At UBS, rate manipulators called each other 'Superman', 'Hero'

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SummaryUBS was today fined 160 million British pounds by the UK's Financial Services Authority and the Swiss Financial Market Supervisory Authority.

In their manipulation of global reference interest rate LIBOR, traders and brokers of Swiss banking major UBS referred to each other as 'Superman', 'Hero' and 'Captain Chaos', a joint probe by the British and Swiss regulators found today.

UBS was today fined 160 million British pounds by the UK's Financial Services Authority and the Swiss Financial Market Supervisory Authority (FINMA) has asked the bank to disgorge 59 million Swiss francs in profits to the government.

The two authorities said the probe revealed that the individuals involved in the manipulative activities of the reference rate "referred to each other in congratulatory and exhortatory terms such as 'the three muscateers (sic)', 'Superman', 'Be a Hero today' and 'Captain Caos' (sic)".

These are part of documented electronic communications between traders and brokers involved in the case.

FINMA said the traders working at UBS made numerous requests to bank employees to submit interest rates of higher or lower values so as to benefit UBS proprietary trades.

The London Interbank Offered Rate (LIBOR) and the Euro Interbank Offered Rate (EURIBOR) are benchmark reference rates used in both the UK and international financial markets.

FSA said that some managers and employees of UBS sought to manipulate certain LIBOR currencies and EURIBOR between 2005 and 2010, by way of wrong submission of rates that formed part of the calculation of LIBOR and EURIBOR.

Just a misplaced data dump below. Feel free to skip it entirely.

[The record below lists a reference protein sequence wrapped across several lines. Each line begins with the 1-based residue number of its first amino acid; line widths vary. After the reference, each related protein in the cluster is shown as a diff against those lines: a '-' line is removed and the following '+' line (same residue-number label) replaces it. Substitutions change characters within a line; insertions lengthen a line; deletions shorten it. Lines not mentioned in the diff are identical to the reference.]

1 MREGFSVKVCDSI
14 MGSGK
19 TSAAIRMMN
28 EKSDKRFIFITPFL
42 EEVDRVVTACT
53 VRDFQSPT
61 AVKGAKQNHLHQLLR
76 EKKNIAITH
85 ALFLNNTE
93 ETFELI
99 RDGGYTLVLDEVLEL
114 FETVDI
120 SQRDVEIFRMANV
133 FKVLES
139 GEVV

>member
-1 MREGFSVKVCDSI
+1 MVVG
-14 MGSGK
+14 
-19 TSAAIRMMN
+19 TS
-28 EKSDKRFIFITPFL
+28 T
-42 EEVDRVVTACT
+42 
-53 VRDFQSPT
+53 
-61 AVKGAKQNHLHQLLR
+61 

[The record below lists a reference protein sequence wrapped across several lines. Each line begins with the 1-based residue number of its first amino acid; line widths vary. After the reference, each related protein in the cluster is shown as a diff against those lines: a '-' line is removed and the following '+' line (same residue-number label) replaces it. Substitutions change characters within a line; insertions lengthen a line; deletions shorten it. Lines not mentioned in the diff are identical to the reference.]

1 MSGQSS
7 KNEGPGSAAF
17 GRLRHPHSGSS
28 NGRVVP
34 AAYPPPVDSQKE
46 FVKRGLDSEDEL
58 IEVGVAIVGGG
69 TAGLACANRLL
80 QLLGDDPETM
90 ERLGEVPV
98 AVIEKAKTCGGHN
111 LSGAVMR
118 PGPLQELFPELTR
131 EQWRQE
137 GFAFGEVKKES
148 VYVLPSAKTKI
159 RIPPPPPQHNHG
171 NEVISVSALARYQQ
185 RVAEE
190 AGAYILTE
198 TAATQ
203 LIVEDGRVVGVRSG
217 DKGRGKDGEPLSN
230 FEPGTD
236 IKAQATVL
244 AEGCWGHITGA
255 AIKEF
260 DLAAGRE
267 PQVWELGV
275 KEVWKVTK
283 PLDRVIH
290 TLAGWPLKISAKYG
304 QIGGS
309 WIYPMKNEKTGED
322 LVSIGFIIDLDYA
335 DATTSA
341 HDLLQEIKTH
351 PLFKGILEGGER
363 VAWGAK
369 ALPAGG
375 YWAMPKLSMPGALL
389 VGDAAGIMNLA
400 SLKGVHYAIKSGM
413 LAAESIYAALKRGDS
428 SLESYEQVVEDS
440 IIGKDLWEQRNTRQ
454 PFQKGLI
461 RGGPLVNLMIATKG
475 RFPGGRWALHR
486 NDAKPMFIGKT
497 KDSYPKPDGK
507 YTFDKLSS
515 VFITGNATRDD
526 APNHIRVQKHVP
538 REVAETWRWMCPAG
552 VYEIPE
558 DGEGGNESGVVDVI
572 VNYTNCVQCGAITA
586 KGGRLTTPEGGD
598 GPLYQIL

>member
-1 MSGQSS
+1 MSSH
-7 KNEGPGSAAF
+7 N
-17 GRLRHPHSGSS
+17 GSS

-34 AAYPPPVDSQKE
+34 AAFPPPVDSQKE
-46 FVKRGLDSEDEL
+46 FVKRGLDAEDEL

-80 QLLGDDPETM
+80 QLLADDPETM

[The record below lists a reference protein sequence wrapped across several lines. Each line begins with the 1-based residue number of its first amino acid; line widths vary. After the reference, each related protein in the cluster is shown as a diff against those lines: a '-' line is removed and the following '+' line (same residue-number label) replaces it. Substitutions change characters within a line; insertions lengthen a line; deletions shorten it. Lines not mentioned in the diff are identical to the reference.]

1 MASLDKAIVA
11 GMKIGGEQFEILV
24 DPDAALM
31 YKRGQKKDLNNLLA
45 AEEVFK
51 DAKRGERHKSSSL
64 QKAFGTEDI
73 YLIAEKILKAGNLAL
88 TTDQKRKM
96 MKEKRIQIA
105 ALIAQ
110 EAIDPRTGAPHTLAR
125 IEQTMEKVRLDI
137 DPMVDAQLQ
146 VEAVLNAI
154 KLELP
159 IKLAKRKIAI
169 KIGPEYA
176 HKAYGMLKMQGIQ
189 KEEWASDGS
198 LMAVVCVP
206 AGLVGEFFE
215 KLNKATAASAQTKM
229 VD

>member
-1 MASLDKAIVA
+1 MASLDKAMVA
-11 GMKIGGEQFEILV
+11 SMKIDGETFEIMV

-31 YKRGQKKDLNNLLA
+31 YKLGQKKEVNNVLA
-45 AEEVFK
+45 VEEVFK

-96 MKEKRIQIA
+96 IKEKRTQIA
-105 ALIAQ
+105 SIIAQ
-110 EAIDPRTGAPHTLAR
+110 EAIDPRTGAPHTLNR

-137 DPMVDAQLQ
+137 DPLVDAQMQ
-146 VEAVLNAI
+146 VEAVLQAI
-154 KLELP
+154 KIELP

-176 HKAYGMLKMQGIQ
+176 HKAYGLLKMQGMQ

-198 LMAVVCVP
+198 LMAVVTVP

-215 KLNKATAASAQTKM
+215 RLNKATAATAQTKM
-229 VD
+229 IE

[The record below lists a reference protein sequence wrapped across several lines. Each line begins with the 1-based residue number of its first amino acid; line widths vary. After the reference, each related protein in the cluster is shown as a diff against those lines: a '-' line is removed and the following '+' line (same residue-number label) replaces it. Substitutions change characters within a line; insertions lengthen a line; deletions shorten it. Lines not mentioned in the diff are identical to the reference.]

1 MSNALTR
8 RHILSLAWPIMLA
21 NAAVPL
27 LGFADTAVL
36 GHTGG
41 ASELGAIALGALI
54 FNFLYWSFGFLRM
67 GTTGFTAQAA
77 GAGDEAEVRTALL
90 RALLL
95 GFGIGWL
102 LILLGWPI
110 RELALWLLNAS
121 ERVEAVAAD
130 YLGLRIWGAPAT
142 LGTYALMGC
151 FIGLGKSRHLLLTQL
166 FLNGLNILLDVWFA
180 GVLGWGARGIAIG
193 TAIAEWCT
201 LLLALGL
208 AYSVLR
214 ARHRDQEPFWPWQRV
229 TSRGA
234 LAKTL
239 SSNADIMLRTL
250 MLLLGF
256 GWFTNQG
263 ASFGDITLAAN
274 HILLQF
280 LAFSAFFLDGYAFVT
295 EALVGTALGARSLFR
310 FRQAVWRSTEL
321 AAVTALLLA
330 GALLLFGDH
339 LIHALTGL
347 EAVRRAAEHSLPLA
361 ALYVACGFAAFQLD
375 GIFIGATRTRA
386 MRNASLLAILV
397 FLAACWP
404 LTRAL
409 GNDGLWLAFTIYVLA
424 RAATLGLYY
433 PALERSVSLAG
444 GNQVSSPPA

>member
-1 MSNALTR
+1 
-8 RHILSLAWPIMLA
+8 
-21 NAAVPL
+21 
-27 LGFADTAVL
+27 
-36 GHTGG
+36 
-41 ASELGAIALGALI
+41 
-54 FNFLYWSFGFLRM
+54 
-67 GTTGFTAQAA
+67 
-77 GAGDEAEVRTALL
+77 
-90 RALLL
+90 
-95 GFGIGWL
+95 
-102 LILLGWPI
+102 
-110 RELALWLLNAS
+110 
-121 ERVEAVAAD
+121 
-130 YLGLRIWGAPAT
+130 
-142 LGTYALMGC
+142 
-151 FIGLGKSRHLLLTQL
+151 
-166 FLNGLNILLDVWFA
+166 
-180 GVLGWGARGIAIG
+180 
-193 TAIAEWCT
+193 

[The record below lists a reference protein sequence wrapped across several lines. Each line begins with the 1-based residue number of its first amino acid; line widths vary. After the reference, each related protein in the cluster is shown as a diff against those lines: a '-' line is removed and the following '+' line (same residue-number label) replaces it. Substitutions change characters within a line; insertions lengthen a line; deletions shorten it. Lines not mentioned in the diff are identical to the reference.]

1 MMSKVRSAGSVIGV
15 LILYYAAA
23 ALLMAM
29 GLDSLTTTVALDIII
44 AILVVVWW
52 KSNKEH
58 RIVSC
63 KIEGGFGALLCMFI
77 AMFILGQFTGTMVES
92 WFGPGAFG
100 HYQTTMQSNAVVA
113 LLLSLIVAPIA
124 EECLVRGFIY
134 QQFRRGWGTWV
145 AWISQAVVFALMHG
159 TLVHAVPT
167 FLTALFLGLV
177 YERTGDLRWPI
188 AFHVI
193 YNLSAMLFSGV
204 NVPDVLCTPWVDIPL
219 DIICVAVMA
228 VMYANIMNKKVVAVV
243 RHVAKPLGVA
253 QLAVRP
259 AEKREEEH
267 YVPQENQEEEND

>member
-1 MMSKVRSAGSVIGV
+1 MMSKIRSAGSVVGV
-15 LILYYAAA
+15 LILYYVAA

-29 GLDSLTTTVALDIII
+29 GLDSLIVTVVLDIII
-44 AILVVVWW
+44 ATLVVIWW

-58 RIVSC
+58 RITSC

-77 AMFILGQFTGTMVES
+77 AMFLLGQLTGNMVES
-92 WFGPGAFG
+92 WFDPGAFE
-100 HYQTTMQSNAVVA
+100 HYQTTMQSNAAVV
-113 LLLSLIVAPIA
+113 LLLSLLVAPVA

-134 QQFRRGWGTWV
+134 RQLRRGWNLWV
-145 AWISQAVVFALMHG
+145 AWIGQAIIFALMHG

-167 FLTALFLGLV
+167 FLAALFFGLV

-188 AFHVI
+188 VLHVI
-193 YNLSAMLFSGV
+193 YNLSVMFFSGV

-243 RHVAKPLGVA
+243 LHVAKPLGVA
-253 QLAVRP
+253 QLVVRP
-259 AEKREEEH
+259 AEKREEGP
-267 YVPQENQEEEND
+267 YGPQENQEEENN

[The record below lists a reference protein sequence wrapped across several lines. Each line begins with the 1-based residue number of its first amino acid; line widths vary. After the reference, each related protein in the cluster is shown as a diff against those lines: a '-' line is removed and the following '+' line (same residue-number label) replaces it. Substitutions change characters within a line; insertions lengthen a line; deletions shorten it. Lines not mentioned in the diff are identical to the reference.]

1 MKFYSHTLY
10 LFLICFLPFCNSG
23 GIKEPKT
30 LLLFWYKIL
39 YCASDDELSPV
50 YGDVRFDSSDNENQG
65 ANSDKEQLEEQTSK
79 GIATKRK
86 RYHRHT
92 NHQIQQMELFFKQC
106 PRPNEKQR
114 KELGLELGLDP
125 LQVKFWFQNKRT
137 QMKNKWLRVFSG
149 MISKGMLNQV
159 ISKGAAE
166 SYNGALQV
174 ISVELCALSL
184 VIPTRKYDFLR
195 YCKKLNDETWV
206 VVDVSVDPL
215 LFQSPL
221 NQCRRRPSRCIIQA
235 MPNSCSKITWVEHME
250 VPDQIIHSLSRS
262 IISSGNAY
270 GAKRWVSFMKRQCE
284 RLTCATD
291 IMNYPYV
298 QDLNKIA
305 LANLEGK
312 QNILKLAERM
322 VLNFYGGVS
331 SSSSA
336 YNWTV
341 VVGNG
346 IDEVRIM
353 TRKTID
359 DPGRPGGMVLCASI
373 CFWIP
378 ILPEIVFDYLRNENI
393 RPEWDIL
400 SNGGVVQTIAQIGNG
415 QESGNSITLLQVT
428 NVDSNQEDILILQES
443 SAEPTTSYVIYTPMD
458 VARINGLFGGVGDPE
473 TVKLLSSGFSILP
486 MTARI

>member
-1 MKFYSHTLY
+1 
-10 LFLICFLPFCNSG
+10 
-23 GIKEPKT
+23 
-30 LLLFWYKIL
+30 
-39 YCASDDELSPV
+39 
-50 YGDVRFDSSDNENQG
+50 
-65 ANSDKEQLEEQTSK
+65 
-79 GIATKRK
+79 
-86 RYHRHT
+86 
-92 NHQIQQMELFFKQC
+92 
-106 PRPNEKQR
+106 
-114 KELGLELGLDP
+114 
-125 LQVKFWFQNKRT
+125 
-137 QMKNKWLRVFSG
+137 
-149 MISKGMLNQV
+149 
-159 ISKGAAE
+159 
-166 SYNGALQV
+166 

The FSA said the penalty could have been much higher at USD 200 million, but UBS got a 20 per cent "discount" as it agreed to settle the investigation at an early stage.

Various traders offered illicit fees to the brokers for their cooperation in the rate manipulation, while UBS also made additional payments of 15,000 British pounds per quarter as a reward for the provision of a "fixing service" for a period of at least 18 months, FSA said.

"A number of UBS managers knew about it and in some cases were actively involved in UBS' attempts to manipulate rates.

In total, improper requests directly involved approximately 40 individuals at UBS, 11 of whom were Managers.

"At least two further Managers and five Senior Managers were also aware of the practice of the manipulation of submissions to benefit trading positions," FSA said.

In one conversation, a trader made certain requests to a broker, calling him to "be a hero today" and be a 'Superman'.

The broker replied by saying he will "try... as always."

In another electronic chat, a broker replied to a rate instruction from

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